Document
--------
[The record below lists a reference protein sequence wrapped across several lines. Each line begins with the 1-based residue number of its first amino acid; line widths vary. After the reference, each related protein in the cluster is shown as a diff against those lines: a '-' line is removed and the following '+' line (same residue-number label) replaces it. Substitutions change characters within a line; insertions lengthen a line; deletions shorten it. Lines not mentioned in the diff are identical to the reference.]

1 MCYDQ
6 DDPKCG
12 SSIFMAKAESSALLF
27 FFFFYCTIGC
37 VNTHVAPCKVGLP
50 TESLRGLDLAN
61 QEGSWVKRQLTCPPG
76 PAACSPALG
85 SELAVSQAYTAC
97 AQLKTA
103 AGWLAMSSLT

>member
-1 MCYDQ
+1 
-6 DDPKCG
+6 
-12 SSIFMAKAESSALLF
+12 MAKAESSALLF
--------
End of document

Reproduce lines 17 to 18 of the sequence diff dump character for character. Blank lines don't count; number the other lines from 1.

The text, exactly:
+6 
-12 SSIFMAKAESSALLF